Hoff has opined about virtualization over on his blog. He calls it in incomplete thought (a blog post series, really), but it’s really quite thorough and deep. I suggest reading the comments as well.
In essence, Hoff says, “There’s a bloated, parasitic resource-gobbling cancer inside every VM.” It’s true. Virtualization isn’t a solution to much of anything. It’s a golem of a beast created to fix problems that were symptoms themselves or much larger problems.
Here’s a really quick, 30-second mindset I have on this.
- mainframes centralize everything and people get things done with their slices
- personal computers take the world by storm
- suddenly everyone can do something on their own without the centralized wizards and curtains.
- …and everyone does things on their own, creating apps, languages, etc; decentralized apps and data
- the OS just can’t really keep up; same feature bloat hit Windows that hits all software that wants to be popular and fit every niche need (McAfee, Firefox, browsers, etc).
- then shit gets too splintered and the IT world becomes an inefficient money-drain of equipment and maintenance
- attempts to centralize everything is met with cries of “they’re stealing our admin rights, but my system is slow when I have admin rights!”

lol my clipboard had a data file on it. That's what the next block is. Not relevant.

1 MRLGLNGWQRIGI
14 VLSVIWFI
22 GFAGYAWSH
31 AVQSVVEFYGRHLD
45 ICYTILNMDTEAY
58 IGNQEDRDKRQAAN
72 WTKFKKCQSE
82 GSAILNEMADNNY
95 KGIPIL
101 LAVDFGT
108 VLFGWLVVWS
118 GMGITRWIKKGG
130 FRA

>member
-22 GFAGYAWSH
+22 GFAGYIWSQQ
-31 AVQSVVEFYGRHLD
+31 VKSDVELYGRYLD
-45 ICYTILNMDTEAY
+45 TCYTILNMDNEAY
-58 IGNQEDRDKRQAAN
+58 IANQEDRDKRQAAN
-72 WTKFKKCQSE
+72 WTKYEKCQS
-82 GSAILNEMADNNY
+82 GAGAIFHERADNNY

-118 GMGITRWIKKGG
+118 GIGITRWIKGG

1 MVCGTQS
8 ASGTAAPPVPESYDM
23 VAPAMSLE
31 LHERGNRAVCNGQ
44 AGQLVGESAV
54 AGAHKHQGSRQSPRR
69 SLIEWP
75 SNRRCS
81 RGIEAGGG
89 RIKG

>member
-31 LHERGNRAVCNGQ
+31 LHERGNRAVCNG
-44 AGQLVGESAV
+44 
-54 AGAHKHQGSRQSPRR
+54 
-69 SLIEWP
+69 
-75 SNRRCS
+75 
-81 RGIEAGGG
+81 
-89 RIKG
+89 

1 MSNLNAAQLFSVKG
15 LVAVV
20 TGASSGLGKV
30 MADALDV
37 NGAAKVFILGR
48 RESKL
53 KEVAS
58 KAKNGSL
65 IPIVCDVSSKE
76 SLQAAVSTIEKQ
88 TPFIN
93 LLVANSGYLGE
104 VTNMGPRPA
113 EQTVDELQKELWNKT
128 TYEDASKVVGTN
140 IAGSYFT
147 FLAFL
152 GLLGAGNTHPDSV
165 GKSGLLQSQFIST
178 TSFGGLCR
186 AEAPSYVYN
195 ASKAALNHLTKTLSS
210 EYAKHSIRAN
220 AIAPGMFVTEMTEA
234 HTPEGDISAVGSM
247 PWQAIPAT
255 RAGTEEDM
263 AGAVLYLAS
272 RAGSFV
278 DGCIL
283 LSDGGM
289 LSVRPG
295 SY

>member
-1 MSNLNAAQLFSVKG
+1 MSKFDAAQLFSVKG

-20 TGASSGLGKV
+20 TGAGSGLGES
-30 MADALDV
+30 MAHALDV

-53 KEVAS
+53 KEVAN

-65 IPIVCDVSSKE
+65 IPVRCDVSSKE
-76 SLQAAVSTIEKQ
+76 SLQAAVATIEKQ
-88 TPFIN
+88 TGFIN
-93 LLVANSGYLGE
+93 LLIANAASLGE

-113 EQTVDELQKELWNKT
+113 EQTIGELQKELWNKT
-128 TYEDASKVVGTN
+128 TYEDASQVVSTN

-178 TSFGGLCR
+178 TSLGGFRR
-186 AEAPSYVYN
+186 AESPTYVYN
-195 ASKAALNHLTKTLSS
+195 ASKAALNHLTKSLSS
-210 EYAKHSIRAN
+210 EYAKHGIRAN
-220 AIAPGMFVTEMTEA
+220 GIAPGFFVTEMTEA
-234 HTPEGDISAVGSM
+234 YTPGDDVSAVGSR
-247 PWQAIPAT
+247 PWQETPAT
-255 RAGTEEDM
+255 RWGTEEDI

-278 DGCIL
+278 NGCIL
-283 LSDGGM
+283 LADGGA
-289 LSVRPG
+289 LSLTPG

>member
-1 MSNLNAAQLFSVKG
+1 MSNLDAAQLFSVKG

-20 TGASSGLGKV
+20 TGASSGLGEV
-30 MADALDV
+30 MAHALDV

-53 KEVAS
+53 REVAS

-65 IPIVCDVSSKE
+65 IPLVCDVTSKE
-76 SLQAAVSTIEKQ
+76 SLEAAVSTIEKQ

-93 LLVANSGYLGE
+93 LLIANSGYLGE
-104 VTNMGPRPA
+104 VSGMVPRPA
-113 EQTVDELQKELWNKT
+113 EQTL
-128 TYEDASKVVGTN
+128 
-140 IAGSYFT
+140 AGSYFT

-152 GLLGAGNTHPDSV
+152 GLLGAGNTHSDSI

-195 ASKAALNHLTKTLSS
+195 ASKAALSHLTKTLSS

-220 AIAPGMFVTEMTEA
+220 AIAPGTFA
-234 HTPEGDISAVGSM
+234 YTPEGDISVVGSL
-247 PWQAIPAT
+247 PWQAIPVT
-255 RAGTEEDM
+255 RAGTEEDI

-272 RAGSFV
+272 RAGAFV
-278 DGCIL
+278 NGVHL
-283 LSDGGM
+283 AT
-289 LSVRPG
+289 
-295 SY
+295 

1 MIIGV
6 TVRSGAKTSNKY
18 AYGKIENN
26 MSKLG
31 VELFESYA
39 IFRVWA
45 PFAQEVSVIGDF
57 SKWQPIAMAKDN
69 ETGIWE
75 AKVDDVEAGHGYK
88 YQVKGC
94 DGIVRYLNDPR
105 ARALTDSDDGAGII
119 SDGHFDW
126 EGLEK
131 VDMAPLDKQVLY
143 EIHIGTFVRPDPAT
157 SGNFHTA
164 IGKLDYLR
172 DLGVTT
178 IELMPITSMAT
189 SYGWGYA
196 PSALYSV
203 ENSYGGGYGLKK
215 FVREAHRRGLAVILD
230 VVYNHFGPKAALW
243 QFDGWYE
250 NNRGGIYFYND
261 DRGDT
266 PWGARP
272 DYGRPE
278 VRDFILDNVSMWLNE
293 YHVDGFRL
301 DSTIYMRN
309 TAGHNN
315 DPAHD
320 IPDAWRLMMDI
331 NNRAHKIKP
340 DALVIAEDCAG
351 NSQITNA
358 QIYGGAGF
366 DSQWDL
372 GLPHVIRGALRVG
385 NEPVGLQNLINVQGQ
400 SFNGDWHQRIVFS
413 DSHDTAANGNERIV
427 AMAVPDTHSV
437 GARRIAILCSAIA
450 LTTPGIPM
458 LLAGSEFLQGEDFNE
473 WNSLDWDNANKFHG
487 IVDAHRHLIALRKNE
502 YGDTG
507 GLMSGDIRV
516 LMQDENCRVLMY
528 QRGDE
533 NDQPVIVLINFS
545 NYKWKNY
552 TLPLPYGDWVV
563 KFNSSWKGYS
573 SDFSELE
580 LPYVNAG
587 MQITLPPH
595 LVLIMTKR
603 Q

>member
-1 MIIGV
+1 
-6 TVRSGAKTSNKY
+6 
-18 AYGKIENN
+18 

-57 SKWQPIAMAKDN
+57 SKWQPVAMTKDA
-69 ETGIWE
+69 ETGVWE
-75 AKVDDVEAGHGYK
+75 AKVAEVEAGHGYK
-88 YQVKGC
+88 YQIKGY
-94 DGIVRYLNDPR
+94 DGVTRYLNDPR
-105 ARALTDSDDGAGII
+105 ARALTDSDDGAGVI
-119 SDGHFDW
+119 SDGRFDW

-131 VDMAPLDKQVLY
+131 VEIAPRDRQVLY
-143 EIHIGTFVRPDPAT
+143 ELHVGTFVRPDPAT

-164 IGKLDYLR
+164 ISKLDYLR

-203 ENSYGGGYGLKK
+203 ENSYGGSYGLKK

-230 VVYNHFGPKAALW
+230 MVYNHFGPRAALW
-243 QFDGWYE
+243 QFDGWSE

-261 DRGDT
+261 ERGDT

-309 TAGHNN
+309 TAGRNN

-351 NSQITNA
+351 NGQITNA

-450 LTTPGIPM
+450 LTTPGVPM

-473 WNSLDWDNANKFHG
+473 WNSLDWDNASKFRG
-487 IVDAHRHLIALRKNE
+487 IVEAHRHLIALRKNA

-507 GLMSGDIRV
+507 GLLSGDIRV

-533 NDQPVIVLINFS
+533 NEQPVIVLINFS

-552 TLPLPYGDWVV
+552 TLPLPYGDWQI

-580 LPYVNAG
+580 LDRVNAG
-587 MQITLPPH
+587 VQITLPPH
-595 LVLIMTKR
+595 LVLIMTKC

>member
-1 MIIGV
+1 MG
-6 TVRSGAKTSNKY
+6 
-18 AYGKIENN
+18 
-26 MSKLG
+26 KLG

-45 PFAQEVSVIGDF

All of this ends up turning into a cycle, and one we’re destined to follow over and over. Big iron. Smaller iron. Big iron. Centralized. Decentralized. Centralized. Administrative power over your individual system. Locked down. Empowered. Locked down. It’s like a “grass is greener” mentality out of control.
But it’s more than that, as well. Part of this cyclic, mess of a vortex is the speed at which technology is progressing and our world is changing. It moves so fast that no one (business or individuals) can take the necessary time to do any of this correctly. As you’ll hear Ranum and I think even Potter say in recent talks, the problems of today are mistakes from 15 years ago. I think things just move too fast for us to realized it.
At any rate, it’s not like we can do much about it today, but at least we can be cognizant of this situation and do what we can in small measures to avoid the eddies and undertows that drown so many in these changes.